When Mary Iris Malone (Mim) learns that her mother is sick, she steals money from her stepmother and runs away from her Jackson, Mississippi home to return to her hometown of Cleveland and be with her mom. Mim boards a Greyhound for Ohio, but her bus trip is anything but routine. With bus accidents and encounters with poncho-wearing sexual predators and homeless teenage bullies, Mim finds herself off course and eventually road tripping with Beck, a college student on a mission, and Walt, a homeless boy with Down syndrome. There are some interesting revelations at the end of the book. One involving Mim’s mom could be anticipated; the others are more surprising.
Mosquitoland has an escapist appeal, as a road trip book. It’s a story of finding friends in unexpected places. Mim has struggled with friendships her entire life, but when liberated from the normal contexts of school, family, and home, she finds she can make connections with people. Her first friend on the road is an elderly woman in sensible shoes who she initially bonds with over shoes. However, Mim’s experiences are not all carefree. She faces physical danger at a couple points, managing to escape bad situations with a combination of ingenuity and sheer dumb luck.
The biggest appeal of this book is definitely Mim herself. Mim is quirky, inquisitive, sarcastic, and fiercely loyal to her mother. We get to know her quite well between the first person narration and the letters she writes to Isabel through her journey. While Mim is loveable, she is also a brat. She steals $880 from her working class stepmom, and she has written her own family history so her mother is a wonderful bohemian capable of no wrong and her father is the anxious killjoy.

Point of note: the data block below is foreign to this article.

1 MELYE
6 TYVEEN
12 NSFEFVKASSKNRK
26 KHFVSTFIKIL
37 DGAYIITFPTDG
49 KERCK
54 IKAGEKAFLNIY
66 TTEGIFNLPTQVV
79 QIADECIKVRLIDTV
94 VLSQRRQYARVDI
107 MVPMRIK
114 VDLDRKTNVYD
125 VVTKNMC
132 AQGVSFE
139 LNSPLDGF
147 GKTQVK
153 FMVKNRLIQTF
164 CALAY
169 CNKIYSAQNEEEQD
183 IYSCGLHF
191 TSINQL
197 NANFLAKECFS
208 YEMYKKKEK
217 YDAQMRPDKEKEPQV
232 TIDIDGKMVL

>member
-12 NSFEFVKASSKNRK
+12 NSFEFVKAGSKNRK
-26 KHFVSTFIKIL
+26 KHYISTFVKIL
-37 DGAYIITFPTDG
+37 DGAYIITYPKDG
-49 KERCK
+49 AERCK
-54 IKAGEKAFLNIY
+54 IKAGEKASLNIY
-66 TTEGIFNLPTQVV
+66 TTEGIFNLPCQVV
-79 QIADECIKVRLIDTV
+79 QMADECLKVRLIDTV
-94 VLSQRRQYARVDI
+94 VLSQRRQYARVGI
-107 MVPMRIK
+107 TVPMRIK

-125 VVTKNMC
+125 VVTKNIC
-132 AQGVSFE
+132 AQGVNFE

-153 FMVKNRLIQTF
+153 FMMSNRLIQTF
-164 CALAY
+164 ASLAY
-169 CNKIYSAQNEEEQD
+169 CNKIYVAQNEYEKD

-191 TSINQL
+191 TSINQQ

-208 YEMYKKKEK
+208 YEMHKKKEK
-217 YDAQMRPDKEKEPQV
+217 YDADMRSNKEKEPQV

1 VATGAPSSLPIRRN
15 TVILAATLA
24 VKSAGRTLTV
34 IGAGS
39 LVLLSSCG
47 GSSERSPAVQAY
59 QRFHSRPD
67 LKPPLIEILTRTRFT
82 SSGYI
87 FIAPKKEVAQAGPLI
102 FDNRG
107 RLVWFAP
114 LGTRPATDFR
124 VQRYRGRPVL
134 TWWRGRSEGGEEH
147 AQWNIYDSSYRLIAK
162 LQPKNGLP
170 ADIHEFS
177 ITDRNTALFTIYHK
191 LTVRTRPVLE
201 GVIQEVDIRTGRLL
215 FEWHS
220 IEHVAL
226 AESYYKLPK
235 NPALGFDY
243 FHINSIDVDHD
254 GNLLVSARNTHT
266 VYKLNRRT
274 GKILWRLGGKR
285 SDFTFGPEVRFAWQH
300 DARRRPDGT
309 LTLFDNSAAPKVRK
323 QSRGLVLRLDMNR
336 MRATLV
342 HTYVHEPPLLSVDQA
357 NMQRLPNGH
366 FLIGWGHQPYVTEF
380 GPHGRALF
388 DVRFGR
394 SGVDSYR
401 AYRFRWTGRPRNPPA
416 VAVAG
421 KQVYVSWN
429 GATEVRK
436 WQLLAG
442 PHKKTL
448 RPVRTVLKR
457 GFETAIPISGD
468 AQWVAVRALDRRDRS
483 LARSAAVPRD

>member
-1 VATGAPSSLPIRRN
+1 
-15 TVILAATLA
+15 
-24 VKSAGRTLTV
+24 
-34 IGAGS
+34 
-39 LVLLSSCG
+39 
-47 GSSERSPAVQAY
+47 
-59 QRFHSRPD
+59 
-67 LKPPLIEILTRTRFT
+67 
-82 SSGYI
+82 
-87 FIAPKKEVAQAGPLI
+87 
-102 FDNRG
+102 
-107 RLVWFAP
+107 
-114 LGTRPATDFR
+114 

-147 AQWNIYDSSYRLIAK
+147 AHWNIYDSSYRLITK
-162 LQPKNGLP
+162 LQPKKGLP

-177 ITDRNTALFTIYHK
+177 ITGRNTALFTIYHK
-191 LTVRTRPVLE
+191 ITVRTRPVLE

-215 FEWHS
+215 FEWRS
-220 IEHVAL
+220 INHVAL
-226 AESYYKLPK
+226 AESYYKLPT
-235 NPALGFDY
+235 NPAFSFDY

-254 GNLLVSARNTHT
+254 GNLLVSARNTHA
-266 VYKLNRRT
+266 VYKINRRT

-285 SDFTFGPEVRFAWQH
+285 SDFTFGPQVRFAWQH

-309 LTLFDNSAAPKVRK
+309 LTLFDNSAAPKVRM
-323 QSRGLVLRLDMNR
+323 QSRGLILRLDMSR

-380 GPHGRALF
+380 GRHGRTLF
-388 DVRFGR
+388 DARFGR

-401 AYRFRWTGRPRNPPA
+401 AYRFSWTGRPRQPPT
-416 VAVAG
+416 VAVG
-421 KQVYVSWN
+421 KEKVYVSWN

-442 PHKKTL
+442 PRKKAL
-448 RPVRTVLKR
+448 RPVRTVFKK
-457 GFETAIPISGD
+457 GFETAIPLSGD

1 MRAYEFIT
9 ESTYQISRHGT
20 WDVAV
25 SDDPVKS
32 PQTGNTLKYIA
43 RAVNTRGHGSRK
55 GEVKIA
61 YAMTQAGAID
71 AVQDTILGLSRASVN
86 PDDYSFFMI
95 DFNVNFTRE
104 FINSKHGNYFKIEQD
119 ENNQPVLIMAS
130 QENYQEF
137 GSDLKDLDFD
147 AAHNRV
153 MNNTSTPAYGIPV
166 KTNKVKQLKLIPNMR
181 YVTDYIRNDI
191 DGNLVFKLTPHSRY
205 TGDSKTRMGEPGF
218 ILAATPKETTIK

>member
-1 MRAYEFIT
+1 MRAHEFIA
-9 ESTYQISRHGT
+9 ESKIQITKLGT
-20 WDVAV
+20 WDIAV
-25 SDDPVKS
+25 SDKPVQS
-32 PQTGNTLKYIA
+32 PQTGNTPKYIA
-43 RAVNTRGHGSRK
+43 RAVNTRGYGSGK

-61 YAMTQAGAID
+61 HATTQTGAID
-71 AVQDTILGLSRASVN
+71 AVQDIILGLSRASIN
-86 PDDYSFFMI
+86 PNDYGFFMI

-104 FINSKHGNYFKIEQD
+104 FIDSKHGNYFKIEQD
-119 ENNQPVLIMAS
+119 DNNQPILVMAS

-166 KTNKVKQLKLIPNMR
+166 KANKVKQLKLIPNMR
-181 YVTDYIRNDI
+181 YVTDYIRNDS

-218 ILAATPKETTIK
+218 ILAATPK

Mental illness is an important part of Mim’s story. We learn early on that Mim suffers from mental illness, like her Aunt Isabel, and this is the source of much of the tension between Mim and her father. Her dad insists on medication, which Mim does not want to take, and switches her therapist when she had already bonded with her first therapist. I appreciate that YA literature addresses mental health these days. I went through severe depression in high school, and it was a bit like spending four years as a bat. I would go to sleep the moment I got home and then wake hours later in the dark, disoriented, and I never felt like I was ever truly awake or interested in anything around me. I would have appreciated a novel like this in the early nineties.
My only real critique of this book is that Mim’s love interest is far too old for her. The relationship never gets physical, but the age difference between Mim and Beck is uncomfortable. Overall, this is a likable, smart, and fast-paced novel, which I highly recommend.
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